Italian energy major agrees to pay for gas in rubles
Italy’s Eni, considered one of the world’s seven energy supermajors, announced that it has begun procedures to open a dual checking account with Gazprombank to comply with Russia’s new ruble-based gas payment scheme, Corriere reported on Tuesday.
“In connection with the approaching payment deadlines scheduled for the coming days, Eni has begun, as a precautionary measure, procedures related to the opening of two current accounts with Gazprombank, one in euro and one in rubles, indicated by Gazprom Export according to a unilateral claim to modify existing contracts in accordance with the new gas payment procedure,” the company said in a statement.
The accounts will allow Eni to pay for Russian gas in accordance with the new rules introduced at the end of March, in response to Ukraine-related economic sanctions placed on the country. According to the publication, the company had been waiting to comply with its contracts with Gazprom. In the statement, Eni noted that it had not been eager to accept the changes to the payment mechanism, and “the opening of the accounts takes place on a temporary basis and without prejudice to any of the contractual rights of the company.”
Under Russia’s new payment scheme, which only effects countries that placed sanctions on Russia, payments in their currency of choice are to be deposited at Gazprombank and the bank will then convert these payments into rubles so they can reach the gas provider, Gazprom Export. Eni said that the latter, along with Russia’s federal authorities, have reassured the energy company that any technical delays or inability to complete the conversion on time will not impact supplies.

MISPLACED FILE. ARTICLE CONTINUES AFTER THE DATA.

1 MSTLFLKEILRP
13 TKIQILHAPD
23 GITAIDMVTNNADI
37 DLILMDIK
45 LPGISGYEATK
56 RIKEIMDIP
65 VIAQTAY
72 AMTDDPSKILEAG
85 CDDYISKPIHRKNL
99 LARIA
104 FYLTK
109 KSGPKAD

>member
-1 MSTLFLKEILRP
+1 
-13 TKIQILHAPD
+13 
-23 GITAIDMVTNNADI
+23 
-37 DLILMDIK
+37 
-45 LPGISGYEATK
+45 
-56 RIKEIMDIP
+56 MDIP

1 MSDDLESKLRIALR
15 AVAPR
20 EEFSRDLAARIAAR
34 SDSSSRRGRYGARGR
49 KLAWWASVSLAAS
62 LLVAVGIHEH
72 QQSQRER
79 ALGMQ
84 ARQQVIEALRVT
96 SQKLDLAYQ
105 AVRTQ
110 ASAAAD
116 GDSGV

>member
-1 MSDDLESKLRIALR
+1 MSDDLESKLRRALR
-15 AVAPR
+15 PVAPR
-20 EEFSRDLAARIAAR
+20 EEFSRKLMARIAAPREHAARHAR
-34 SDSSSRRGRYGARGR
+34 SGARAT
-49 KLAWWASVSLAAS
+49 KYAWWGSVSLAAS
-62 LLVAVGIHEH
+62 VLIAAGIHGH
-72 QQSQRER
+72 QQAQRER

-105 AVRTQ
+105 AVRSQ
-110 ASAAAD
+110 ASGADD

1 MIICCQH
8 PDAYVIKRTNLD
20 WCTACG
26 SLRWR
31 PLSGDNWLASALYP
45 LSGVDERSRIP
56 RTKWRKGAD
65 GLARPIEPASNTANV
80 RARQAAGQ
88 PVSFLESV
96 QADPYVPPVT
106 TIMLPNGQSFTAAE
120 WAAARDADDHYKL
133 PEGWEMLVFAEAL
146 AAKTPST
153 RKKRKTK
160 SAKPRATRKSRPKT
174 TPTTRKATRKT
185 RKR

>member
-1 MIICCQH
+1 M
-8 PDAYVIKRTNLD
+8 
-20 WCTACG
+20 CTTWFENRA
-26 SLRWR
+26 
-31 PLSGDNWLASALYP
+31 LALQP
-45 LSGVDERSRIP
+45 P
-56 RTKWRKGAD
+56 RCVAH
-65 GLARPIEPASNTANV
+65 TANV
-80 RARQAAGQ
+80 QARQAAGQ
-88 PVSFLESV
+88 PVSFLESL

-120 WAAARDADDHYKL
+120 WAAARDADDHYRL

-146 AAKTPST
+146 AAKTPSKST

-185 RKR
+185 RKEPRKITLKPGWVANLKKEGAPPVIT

The company, however, is worried whether its compliance with Russia’s new terms will be considered a violation of the sanctions on Moscow, and announced it would “initiate an international arbitration on the basis of Swedish law (as required by the existing contracts) to resolve the doubts regarding the contractual changes required by the new procedure.”
The European Commission has been strongly opposed to Russia’s new gas payment scheme. According to spokesman Eric Mamer, while enforcing the sanctions, which were decided on collectively by the EU, “is up to the member states,” these sanctions “have the force of law in the European Union,” and complying with Russia’s demands could be considered an infringement.
Opinions on Russia’s new gas payment scheme differ from company to company across the EU. Finnish gas distribution company Gasum announced on Tuesday that it will not use Gazprom’s proposed payment system, according to a TASS report citing a note from the firm.
French electricity company Engie, on the other hand, said it had reached an agreement with Gazprom on how to pay for gas deliveries from Russia, without specifying the details. Overall, according to Bloomberg, at least 20 European energy companies have set up accounts with Gazprombank in order to comply with the new payment mechanism, as the deadlines for gas payments are drawing near, with the closest scheduled for the end of May.
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